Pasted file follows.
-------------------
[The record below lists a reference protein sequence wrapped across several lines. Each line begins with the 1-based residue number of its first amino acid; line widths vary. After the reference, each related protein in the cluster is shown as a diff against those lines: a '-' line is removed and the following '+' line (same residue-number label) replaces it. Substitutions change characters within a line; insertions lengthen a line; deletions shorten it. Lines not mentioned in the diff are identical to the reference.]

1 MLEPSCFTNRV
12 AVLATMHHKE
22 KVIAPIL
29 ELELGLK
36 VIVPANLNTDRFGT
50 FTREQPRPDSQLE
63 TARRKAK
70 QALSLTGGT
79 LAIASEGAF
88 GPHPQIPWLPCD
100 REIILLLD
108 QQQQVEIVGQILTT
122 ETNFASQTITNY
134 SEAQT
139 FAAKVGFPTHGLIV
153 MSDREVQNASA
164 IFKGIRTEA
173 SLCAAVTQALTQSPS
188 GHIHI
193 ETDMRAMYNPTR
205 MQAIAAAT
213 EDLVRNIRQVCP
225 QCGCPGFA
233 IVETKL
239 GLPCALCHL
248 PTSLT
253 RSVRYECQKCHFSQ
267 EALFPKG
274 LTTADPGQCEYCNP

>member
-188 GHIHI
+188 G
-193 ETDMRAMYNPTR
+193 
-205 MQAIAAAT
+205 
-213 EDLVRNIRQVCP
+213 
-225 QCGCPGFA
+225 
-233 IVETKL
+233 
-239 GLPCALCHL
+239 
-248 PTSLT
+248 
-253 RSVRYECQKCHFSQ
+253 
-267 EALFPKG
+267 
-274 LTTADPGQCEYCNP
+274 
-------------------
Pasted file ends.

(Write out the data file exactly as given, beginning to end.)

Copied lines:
[The record below lists a reference protein sequence wrapped across several lines. Each line begins with the 1-based residue number of its first amino acid; line widths vary. After the reference, each related protein in the cluster is shown as a diff against those lines: a '-' line is removed and the following '+' line (same residue-number label) replaces it. Substitutions change characters within a line; insertions lengthen a line; deletions shorten it. Lines not mentioned in the diff are identical to the reference.]

1 MLEPSCFTNRV
12 AVLATMHHKE
22 KVIAPIL
29 ELELGLK
36 VIVPANLNTDRFGT
50 FTREQPRPDSQLE
63 TARRKAK
70 QALSLTGGT
79 LAIASEGAF
88 GPHPQIPWLPCD
100 REIILLLD
108 QQQQVEIVGQILTT
122 ETNFASQTITNY
134 SEAQT
139 FAAKVGFPTHGLIV
153 MSDREVQNASA
164 IFKGIRTEA
173 SLCAAVTQALTQSPS
188 GHIHI
193 ETDMRAMYNPTR
205 MQAIAAAT
213 EDLVRNIRQVCP
225 QCGCPGFA
233 IVETKL
239 GLPCALCHL
248 PTSLT
253 RSVRYECQKCHFSQ
267 EALFPKG
274 LTTADPGQCEYCNP

>member
-188 GHIHI
+188 G
-193 ETDMRAMYNPTR
+193 
-205 MQAIAAAT
+205 
-213 EDLVRNIRQVCP
+213 
-225 QCGCPGFA
+225 
-233 IVETKL
+233 
-239 GLPCALCHL
+239 
-248 PTSLT
+248 
-253 RSVRYECQKCHFSQ
+253 
-267 EALFPKG
+267 
-274 LTTADPGQCEYCNP
+274 